Cutting-Edge Windows that Can Be Tinted on Demand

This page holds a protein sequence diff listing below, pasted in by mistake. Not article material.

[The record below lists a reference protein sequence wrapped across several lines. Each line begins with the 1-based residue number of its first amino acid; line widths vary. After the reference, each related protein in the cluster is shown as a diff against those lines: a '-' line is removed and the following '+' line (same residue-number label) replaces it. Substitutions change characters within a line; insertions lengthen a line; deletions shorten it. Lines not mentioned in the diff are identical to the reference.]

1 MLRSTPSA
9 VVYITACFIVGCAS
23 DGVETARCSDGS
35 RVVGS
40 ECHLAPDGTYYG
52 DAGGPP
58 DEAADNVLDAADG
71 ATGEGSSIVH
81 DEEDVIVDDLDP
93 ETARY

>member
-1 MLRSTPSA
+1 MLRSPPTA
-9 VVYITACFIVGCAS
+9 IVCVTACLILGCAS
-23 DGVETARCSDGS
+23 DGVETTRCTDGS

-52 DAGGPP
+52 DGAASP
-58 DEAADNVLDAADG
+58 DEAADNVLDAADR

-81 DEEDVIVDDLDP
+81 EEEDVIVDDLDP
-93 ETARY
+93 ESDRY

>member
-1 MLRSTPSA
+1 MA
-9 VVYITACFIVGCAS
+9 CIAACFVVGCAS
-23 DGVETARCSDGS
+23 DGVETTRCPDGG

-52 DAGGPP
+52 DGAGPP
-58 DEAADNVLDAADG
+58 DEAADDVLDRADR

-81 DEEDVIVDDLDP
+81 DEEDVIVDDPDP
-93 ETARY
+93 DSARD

first_imgAlex is founder of BuildingGreen, Inc. and executive editor of Environmental Building News. Watch for a forthcoming BuildingGreen special report on windows. To keep up with his latest articles and musings, you can sign up for his Twitter feed. RELATED ARTICLES I’ve examined state-of-the-art windows and glazing systems over the past four weeks. This week, I’ll cover an innovative product that may help define the state-of-the-future: a dynamic glazing called SageGlass that can be tinted on demand. To understand what’s so exciting about such a product, let’s look at conventional high-performance windows.When we select a window for a particular application we have to determine what performance properties will be best for that particular application — on average. In the winter and for daylighting in all seasons, we usually want to maximize sunlight transmission, while in summer and for certain windows at particular times of day we usually want to restrict solar gain to control glare or unwanted heat gain.By carefully choosing the glazing, we can do a pretty good job at balancing those differing priorities–but it is always a matter of compromise. If we want to be able to vary the sunlight coming through a window we have historically had to rely on a separate system, such as an interior window blind or exterior shading system. In an office building, these systems can get pretty complex.Enter dynamic glazingsWith dynamic, or switchable, glazing, we can adjust the solar and visible transmittance properties of the glazing according to the conditions. Dynamic glazing can be passive, with tinting controlled by temperature (thermochromic) or by sunlight (photochromic), or they can be controlled by electricity (electrochromic). With the latter, tinting is actively managed by the user, though the process can be automated. High-Tech Windows with Dynamic GlazingsSmart Glass Maker Opens New PlantGBA Encyclopedia: SkylightsGBA Product Guide: Wasco SageGlass SkylightsGBA Product Guide: SageGlass Insulated Glass Unit SageGlass, the electrochromic glazing made by Sage Electrochromics, is the only widely marketed dynamic glazing on the market today, and the company has made some significant advances since I last covered the product in this blog a few years ago.SageGlass relies on a low-voltage electric current to tint the glazing. The company uses a sputtering process (like that used to produce soft-coat low-e glazings) to coat a pane of glass with five extremely thin, highly specialized ceramic layers. These coatings are typically applied on the #2 surface (the inner surface of the outer pane of glass). When voltage is applied across these coatings, according to Sage, ions travel from one layer to another, prompting a reversible solid-state change that causes the coating to tint and absorb light. Reversing the polarity of the applied voltage causes the ions to migrate back to their original layer, returning the glass to its clear state.The electrochromic coating in SageGlass is also a low-e coating, so whether or not the tinting is employed, heat loss through the window is reduced, as it is with other low-e glazings. The electric current needed to tint the glass is very small (about 0.3 watts per square foot of glass), and even less current (0.1 watt/square foot) is required to maintain the tinted state. When the current is turned off, it reverts to the normal, clear, state.This level of electricity consumption is quickly paid for by reduced cooling loads when the tinting is deployed — at least in commercial buildings, where SageGlass is most commonly used.I had an opportunity to talk with the Sage Electrochromics CEO, John Van Dine, recently, and learned about some exciting innovations. The biggest recent development is the ability to set intermediate levels of tinting. When SageGlass first came out, it was either in its clear or tinted state, with solar transmittance of 62% and 3.5%, respectively (assuming the coating is on standard clear glass in an insulating glass unit or IGU).Now, when this variable tinting option is included (for an upcharge), SageGlass can be “programmed” with two intermediate tinting levels. This provides much greater flexibility for the user, since the fully tinted state is darker than what most users would want. One of the intermediate tinting levels is typically set at 15-20% visible light transmission and the other at 35-40%.An advance that is being actively worked on but is not yet available with SageGlass is powering the tinting using photovoltaic (PV) electricity. With this feature, the installation may be simpler if the power system is integrated into the glass or frames somehow. We’ll have to see how that feature evolves.A new factorySage Electrochromics has a new factory nearing completion this month, though it will take several months to fully commission the manufacturing equipment. SageGlass production will be significantly automated, and much larger IGSs, up to five feet by ten feet, will be able to be produced.While the automation in the new plant should eventually bring prices down (SageGlass is not an inexpensive product!), Van Dine cautioned that “you will not see a big price reduction initially.” Because of the customization with most glass orders, pricing is heavily dependent on the volume of SageGlass needed for a project, the number of different glazing sizes in the order, special shapes, laminated and other specialty glass needs, the number of control zones, and what degree of control functionality is needed. While the company is reluctant to mention specific costs, given these variables, I gather that, for a typical project, incorporating SageGlass into IGUs will add about $50 per square foot, but for small projects the cost can be significantly higher.Van Dine emphasizes that SageGlass offers not just glazing, but an entire solution to fenestration control. It can replace both exterior shading systems and interior blinds — which in commercial buildings can be very pricey. When the SageGlass system is compared with these multiple systems (glazing plus separate glazing attachments), SageGlass can be quite cost-competitive.The company has partnerships with more than a dozen manufacturers of commercial glazing systems, residential windows, and skylights. Residential windows and skylights that can now be ordered with SageGlass include Marvin, H Window, and Wasco Skylights.To date, SageGlass has been installed in hundreds of projects, but it plays a major role in the overall lighting control in significantly fewer. The product is extensively used in a new 300,000 square-foot Siemens wind-turbine facility that has just been built in Hutchinson, Kansas. During the design of that facility, the SageGlass option came out less expensive than two other sunlight control strategies that were evaluated and more expensive than a third–which was a very simple shading system.Sage Electrochromics is located in Faribault, Minnesota, about 40 minutes outside of Minneapolis. Several years ago, Saint Gobain, the world’s largest building products company, invested in the company and is now a majority owner.last_img read more